FINANCING AT A GLANCE: Duties of a Trustee – What You Need to Know [Column] | Business
A trust is a legal contract created when you transfer property to a trustee for the benefit of someone else. The trustee manages the property for the beneficiary in accordance with the terms and instructions of the trust document. In other words, the trustee has legal ownership of the asset, while the beneficiary has beneficial ownership.
The responsibilities and duties of a trustee are broad because the trustee is a trustee who must act in the best interests of the beneficiary and who owes the beneficiary the highest duty of loyalty. If you are appointing someone to act as a trustee, there are a few questions worth asking:
• Is the future fiduciary capable of assuming the responsibilities?
• Does the future trustee have the necessary time to perform their duties?
• Is the future trustee qualified and willing to fulfill this role?
• If the answer to any of these questions is uncertain, would the trust benefit from the services of an incorporated trustee?
To give you a better idea of what is expected of a Trustee when deciding who to appoint to this role, we’ve put together a list of the many functions of a Trustee.
Obligations towards beneficiaries
First and foremost, a trustee should communicate regularly with designated beneficiaries, including providing detailed account statements in a timely manner. In addition, a trustee must make disbursements to beneficiaries in accordance with the specific conditions of the trust document.
Accounting and administration
In addition to providing account statements to interested parties, a trustee should establish appropriate accounting procedures for trusts in order to:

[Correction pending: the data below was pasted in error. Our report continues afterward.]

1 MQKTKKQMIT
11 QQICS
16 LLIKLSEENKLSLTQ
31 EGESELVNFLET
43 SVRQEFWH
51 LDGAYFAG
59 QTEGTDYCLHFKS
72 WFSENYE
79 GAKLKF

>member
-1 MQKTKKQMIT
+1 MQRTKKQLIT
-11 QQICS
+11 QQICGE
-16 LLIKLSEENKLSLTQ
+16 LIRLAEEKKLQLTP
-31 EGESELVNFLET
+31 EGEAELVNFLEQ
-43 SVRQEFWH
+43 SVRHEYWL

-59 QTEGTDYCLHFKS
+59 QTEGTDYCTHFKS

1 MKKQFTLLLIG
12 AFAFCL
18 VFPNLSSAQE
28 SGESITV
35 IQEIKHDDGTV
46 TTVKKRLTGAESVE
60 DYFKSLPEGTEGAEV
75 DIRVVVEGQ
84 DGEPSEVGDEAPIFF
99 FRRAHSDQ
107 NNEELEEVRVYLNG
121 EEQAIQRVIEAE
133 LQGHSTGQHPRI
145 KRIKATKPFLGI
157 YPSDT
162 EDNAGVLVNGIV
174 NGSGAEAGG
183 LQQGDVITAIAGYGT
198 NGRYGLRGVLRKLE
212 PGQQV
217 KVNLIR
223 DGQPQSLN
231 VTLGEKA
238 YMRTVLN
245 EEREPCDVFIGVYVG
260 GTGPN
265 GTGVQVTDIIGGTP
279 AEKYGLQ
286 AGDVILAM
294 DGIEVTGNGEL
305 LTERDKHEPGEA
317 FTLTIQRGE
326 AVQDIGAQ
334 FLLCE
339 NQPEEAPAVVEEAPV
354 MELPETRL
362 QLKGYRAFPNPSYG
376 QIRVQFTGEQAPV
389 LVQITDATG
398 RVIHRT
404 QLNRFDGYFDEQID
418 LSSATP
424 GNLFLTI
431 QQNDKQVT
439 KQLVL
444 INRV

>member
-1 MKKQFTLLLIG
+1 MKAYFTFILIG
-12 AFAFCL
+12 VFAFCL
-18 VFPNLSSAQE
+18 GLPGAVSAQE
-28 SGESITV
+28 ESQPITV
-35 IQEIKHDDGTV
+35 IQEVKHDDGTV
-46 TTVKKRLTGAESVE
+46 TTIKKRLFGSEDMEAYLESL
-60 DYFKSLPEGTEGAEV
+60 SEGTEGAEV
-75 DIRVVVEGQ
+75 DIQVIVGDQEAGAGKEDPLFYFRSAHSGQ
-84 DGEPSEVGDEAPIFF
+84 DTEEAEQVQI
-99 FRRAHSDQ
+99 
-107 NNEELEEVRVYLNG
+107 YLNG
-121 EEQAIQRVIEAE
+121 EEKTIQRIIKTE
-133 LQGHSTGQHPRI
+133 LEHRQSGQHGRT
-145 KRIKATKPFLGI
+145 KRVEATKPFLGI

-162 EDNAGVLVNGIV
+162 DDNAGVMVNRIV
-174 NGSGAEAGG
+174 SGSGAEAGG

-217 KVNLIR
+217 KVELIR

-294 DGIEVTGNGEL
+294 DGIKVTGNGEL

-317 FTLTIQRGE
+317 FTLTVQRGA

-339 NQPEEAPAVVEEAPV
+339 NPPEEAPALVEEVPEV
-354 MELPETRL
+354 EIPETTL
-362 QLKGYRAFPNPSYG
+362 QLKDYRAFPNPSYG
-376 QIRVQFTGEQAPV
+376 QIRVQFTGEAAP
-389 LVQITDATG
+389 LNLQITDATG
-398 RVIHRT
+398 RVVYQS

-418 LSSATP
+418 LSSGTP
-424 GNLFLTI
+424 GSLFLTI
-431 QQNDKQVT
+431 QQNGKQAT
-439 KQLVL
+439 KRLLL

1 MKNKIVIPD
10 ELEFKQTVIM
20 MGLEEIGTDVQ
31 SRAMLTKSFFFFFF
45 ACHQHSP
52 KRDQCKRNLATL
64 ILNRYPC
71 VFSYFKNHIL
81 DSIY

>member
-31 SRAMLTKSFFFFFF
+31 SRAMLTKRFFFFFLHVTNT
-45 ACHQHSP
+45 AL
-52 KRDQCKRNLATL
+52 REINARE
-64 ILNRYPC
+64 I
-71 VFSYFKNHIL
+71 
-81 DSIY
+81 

• Prepare an inventory of assets
• Update asset title
• Collect, confirm and pay invoices
• Track income and capital
When it comes to managing a trust’s investments, a trustee should investigate and use appropriate asset strategies based on the language and requirements of the trust. To accomplish this task, a trustee might consider working with an investment manager. They can help the trustee to regularly review assets for performance and quality, initiate transactions to minimize tax consequences, and confirm the daily cash investment. They can also carry out regular and strategic rebalancing and adjustments to the portfolio if necessary. If a trustee uses an investment manager, the trustee must nevertheless monitor the performance of the investment manager and regularly review the portfolio.
Custody of titles
A trustee must promptly collect all assets and related income and dividends. Going forward, they should confirm that detailed records of all assets and transactions are kept, including confirming that dividend notices and bond calls and maturities are being followed. Where appropriate, they can work with an investment manager to act on stock warrants and subscription rights.
A trustee assumes legal responsibility for the proper administration of the trust and its assets. This means investigating claims against the trust, contesting invalid claims and obtaining legal advice where appropriate.